One month ago today our family became far more interesting and photogenic. We had a baby, or rather, I had a baby, but Mike was so present and supportive and wonderful it was basically a shared accomplishment.
For 48 hours we stayed at the hospital and realized with delirium how little we knew about babies. My mom came in from Colorado and brought essential supplies like yoga pants and peanut M&Ms and Grandma wisdom. She kept saying things like, “You’re doing great! It’s always hard at first! Did that nurse forget your pain medicine? I. Will. Kill. Her.”
We had all sorts of wonderful family and friends come and love on us. They sat and admired our little beauty while we discussed her impossibly small nail beds and earlobes. Our church brought us meals and we received several bouquets. I could make this whole blog post one long, weepy thank you note, but suffice it to say we are thankful. We are tired, but mostly we are thankful.
It’s been a month since THE DAY, and now there are three diverse sizes of clothing in the always-running washing machine, each of them marked by different forms of baby’s digestive aftermath.
We have accumulated multiple hands free baby devices: a bouncy chair, a rocker, a crib, and one of those wrap carriers that can hide a baby after you French braid it around your torso. There are few things I enjoy more than watching my husband attempt to French braid, but it’s particularly fun watching him attempt with a baby wrap.
I don’t know if it’s due to a lack of sleep or the fact that all my energy is directed towards caring for a beautiful baby, but the one thing I’m exceptionally good at right now is leaving tasks unfinished. I’ve walked away from this paragraph no less then three times to partially unload the dishwasher, brush my teeth, and stare at a sleeping baby long enough to wonder if she’s sleeping too long (then check to see if she’s still breathing).
What was I saying again?
I think my pregnant self expected parenthood to arrive like a neatly wrapped epiphany. A nurse hands you a newborn baby and the great big responsibility lands in your lap and next to your bed and on your clothes all at once. I expected the reality of it to land heavy like an anchor of self-awareness and maturity.
But it didn’t.
I didn’t notice an epiphany or a weight (if one came at all). Maybe I was too distracted by the relentless tide of diaper changes and feedings and middle of the night rocking and humming and shushing. Maybe the anchor dropped during the failed attempts at swaddling, at the thousand spit-ups that landed anywhere but a burp cloth, or at the moment I realized I owned several towels called “burp cloths” and desperately longed for more.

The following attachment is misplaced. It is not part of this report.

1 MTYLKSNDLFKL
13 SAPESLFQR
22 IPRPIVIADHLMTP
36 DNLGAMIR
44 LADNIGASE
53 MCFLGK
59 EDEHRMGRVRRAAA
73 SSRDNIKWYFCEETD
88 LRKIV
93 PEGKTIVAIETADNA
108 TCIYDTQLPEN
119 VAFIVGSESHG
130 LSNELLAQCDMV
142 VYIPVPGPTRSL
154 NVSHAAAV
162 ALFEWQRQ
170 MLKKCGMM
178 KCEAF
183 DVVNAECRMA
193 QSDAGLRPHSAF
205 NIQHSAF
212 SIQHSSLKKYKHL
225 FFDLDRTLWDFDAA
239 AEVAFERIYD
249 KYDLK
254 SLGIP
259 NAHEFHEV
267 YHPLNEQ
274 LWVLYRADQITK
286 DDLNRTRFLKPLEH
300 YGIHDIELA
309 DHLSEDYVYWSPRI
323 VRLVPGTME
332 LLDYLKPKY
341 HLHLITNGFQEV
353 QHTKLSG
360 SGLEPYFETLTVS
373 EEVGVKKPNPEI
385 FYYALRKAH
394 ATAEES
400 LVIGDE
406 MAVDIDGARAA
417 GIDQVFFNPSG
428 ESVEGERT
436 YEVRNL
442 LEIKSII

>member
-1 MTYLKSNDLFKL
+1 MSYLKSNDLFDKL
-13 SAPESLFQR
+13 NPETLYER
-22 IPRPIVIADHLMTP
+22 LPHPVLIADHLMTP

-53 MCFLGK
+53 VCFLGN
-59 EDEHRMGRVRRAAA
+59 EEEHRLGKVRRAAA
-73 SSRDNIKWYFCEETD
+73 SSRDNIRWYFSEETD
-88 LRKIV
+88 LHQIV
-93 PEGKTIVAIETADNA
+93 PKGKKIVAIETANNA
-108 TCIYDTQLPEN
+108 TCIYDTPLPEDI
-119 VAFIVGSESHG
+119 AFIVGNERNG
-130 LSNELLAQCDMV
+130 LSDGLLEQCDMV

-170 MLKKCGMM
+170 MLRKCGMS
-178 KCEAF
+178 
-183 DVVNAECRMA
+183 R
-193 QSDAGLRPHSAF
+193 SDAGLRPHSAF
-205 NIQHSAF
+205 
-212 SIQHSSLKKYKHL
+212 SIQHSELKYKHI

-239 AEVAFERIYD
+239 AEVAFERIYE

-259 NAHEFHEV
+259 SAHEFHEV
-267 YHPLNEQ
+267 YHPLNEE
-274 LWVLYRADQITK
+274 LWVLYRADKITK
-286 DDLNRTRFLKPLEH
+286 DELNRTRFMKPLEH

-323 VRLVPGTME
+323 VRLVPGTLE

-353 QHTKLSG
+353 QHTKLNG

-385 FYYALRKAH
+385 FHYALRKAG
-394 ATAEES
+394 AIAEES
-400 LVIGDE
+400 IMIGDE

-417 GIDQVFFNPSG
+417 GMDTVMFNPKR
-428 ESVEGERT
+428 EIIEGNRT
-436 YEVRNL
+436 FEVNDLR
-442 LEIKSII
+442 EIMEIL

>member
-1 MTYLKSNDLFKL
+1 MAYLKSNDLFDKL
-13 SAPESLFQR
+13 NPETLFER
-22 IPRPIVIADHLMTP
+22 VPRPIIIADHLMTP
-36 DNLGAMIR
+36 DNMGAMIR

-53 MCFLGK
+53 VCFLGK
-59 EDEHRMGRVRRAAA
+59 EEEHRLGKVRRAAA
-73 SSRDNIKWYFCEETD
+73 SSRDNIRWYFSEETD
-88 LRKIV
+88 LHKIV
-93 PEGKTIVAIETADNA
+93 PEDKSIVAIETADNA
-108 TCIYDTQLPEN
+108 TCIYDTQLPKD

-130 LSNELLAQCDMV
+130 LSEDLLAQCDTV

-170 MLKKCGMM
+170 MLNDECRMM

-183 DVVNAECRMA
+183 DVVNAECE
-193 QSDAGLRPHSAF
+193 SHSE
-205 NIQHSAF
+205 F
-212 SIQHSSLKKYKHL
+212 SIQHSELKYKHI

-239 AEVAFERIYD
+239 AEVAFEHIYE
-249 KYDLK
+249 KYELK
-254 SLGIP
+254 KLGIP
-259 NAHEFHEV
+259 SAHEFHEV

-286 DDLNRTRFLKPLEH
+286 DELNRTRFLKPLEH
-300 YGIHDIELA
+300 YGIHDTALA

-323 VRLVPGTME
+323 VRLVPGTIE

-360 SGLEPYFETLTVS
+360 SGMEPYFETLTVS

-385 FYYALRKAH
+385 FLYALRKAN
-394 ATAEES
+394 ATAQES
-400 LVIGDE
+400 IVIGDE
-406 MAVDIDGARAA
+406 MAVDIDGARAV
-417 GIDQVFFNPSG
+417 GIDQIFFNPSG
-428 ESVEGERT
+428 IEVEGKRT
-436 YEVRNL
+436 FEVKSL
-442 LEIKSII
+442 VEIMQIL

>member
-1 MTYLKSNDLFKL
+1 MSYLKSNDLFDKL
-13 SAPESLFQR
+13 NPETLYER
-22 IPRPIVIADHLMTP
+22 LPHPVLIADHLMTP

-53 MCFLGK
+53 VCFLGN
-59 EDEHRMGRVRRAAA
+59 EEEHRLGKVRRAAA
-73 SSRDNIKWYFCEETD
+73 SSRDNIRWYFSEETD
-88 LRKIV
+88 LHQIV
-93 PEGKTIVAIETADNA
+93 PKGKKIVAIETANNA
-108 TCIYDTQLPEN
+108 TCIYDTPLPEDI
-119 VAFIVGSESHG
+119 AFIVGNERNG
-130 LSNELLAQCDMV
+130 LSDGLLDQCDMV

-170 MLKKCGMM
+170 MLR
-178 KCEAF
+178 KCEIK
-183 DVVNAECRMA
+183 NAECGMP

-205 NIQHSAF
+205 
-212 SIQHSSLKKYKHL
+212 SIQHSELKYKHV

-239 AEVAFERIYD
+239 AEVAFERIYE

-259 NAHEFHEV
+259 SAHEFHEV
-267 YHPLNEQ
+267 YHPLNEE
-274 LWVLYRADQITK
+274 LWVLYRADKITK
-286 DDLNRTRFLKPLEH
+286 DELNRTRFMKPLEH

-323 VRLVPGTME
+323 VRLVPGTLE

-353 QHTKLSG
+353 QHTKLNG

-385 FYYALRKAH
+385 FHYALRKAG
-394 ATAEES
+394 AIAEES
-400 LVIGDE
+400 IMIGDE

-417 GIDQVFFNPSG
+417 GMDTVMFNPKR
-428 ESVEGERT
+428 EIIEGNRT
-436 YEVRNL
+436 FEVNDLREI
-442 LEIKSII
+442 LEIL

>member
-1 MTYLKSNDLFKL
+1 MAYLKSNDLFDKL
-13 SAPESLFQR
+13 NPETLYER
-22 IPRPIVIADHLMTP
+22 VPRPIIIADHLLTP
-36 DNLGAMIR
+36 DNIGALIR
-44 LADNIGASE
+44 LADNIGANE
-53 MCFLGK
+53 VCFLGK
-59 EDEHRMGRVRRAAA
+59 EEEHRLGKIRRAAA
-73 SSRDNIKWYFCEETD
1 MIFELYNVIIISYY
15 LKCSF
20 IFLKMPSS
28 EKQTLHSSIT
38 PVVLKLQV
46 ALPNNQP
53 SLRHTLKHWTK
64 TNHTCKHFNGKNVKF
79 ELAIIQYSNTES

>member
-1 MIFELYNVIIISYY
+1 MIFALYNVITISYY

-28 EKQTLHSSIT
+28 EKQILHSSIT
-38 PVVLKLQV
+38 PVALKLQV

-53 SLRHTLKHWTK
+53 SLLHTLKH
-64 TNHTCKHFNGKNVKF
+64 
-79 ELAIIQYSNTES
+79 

Honestly, I don’t really feel like a parent yet. but it seems that I’ve become one somewhere between my last full night of sleep and the latest batch of unfinished laundry. I’m certain that I know almost nothing about parenthood, and yet I change one more diaper and hope that her next cry is one I can match with a remedy.
When I can do that one thing, when I can match one single need to a tangible remedy, it feels like a miracle. It feels like progress.
And in the midst of the baby tasks that grow and multiply, along the gigantic learning curve of newborn care, and at some point between feeling both completely overwhelmed and unreasonably resistant to unsolicited advice, a great sweeping romance takes place.
Somehow you fall in love in the most unromantic setting on the planet: two days removed from a shower while executing a task called “burping.”
And the sorry truth is that at this very moment, there is nothing I want more in life than to be incredibly efficient at the task of burping. Also, I desperately would like to make the stroller transition from sidewalk to curb with a little more finesse.
I’m working on it; I’m learning.
And for all the tasks I’ve described here, all the parenting clichés I regrettably just perpetuated, I forgot to mention the most time-consuming one.
I spend a lot of time staring at this baby girl, marveling at her, taking the exact same picture 3,000 times. Then while she naps I look through all 3,000 pictures through different Instagram filters. Mike suggests the black and white filter every time “because black and white looks more emotional.” I don’t know.
That’s the real reason the laundry isn’t done. I’m too busy falling in love with this beautiful baby, trying to wrap my head around the gigantic epiphany that she’s actually here.
I better take another picture.